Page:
A data breach may have various negative effects on individuals and result in physical, material and immaterial damage.  It may, for example, cause the affected individual to lose control over their personal data, to be restricted in the exercise of their personal rights, to suffer financial loss or personal disadvantage, emotional distress, embarrassment or humiliation, or to suffer damage to their reputation.  Possible consequences may also include identity theft or fraud, loss of employment or business opportunities, unwanted marketing or spam, reversal of pseudonymisation, or other significant economic or social disadvantages. 


Organisations can also suffer harm as a result of a data breach.  Responding to a data breach and potential subsequent complaints and implementing remedial actions may have financial, legal and resource implications.  Data breaches can further result in reputational damage and loss of stakeholder trust. 


According to the Ponemon Institute’s 2022 Cost of a Data Breach Report, the average cost of a data breach was $4.35 million in 2022.  The average cost has increased by 12.7 % from $3.86 million in 2020, with costs being significantly lower for organisations with more mature security levels.  The average total cost per record containing personal data was $164.  The longer it took to detect the breach, the more expensive it was, with most of the costs related to detection and escalation, followed by cost of lost business (including business interruption and lost revenue due to system downtime, cost of lost customers and acquiring new customers, loss of reputation, and diminished goodwill).  The remaining cost drivers were post-breach response, and notification.  The costliest initial attack vectors were phishing followed by compromised business emails, vulnerability in third-party software, and stolen or compromised credentials. 


3          Data Breach Notification Requirements


Many countries around the world have introduced data breach notification regulations.  The first laws were enacted in the U.S. at the state level starting in 2002 (California).  Other countries have followed, such as the EU Member States and the United Kingdom with the GDPR and the UK Data Protection Regulation (UK GDPR), respectively, as well as other countries around the world, such as Australia, Brazil, China, Colombia, Egypt, Ghana, Israel, Kenya, Mexico, New Zealand, the Philippines, Singapore, South Korea, Switzerland, Taiwan, Thailand and Uruguay.


Independent of data breach notification requirements, most countries in the world have introduced data security obligations that must be implemented by the affected entities, including data controllers and data processors.  Such new legislation includes the NIS2 Directive and similar national laws, such as the UK’s Network and Information Systems Regulations 2018 (NIS Regulations) and Switzerland’s Information Security Act, as well as new EU laws related to the NIS2 Directive, such as the Critical Entities Resilience Directive (CER Directive), the EU Digital Operational Resilience Act (DORA) and the Cyber Resilience Act as part of the EU’s new digital legislative package, addressing the cyber resilience of entities across the EU.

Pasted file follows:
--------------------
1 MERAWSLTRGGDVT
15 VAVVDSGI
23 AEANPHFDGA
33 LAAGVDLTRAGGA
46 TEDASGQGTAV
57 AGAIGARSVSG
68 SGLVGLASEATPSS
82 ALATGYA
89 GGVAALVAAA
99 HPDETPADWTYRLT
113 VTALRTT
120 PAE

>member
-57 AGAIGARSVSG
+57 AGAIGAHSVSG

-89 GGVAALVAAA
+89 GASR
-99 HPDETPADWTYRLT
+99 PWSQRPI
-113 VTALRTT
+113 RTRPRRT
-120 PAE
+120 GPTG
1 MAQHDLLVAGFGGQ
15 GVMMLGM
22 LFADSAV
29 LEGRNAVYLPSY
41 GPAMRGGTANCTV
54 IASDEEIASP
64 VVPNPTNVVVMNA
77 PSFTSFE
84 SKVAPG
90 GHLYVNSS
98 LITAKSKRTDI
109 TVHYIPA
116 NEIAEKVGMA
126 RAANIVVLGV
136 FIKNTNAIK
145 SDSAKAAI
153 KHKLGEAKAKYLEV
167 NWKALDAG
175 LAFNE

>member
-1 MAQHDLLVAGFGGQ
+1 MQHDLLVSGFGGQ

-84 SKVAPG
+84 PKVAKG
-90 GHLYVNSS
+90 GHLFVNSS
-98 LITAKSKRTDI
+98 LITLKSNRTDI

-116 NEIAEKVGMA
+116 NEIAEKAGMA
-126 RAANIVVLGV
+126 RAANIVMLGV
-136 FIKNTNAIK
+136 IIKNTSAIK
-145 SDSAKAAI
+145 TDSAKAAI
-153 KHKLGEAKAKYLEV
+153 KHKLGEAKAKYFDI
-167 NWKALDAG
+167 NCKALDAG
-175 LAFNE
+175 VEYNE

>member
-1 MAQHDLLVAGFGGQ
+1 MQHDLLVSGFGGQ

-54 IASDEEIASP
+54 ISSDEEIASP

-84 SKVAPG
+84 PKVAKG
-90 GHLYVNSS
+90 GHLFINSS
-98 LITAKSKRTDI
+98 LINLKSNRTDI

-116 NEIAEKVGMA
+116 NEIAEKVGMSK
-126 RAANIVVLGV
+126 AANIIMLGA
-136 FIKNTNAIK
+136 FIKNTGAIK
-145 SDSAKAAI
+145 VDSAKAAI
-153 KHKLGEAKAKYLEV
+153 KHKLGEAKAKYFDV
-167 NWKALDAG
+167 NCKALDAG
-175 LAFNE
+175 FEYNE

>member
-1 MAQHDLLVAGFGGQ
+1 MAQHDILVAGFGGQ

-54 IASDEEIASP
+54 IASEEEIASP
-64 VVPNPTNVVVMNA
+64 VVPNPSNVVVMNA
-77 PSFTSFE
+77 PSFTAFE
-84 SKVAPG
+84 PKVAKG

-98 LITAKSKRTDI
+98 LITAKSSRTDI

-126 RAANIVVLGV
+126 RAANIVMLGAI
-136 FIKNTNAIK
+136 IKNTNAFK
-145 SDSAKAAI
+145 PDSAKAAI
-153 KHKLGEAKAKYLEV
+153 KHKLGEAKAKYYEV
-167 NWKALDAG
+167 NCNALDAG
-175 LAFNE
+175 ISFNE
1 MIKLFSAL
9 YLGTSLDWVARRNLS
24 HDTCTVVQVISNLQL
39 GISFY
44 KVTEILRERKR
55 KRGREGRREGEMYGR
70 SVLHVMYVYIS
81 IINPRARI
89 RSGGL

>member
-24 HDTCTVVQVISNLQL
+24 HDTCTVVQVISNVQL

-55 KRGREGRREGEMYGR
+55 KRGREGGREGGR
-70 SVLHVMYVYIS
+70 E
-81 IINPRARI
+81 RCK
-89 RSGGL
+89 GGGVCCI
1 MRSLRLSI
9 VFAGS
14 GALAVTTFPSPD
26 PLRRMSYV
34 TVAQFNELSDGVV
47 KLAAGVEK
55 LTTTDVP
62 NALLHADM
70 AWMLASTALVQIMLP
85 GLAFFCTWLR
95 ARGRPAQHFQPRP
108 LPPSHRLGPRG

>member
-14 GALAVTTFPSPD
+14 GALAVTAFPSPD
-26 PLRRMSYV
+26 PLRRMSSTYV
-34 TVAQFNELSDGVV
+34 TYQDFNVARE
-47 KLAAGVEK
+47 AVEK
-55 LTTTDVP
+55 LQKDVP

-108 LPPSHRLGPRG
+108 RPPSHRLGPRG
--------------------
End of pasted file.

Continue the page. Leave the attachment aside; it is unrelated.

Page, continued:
NIS2 significantly expands the categories of entities falling under its scope and applies to companies active in sectors including energy, transport, banking, financial markets, health, drinking water, waste water, digital infrastructure, ICT service management, public administration and space (essential sectors), as well as postal and courier services, waste management, manufacture, production and distribution of chemicals, production, processing and distribution of food, manufacturing, digital providers and research (important sectors). 


According to NIS2 rules, essential and important entities are required to notify their computer security incident response team (CSIRT) or, where applicable, the competent EU Member State authority of any significant incident in a multiple-stage reporting system: 


1.      an early warning without undue delay and in any event within 24 hours of becoming aware of the significant incident, which, where applicable, indicates whether the significant incident is suspected of being caused by unlawful or malicious acts or could have a cross-border impact;


2.      an incident notification without undue delay and in any event within 72 hours of becoming aware of the significant incident, which, where applicable, should update the information provided with the early warning and indicate an initial assessment of the significant incident, including its severity and impact, as well as, where available, the indicators of compromise; and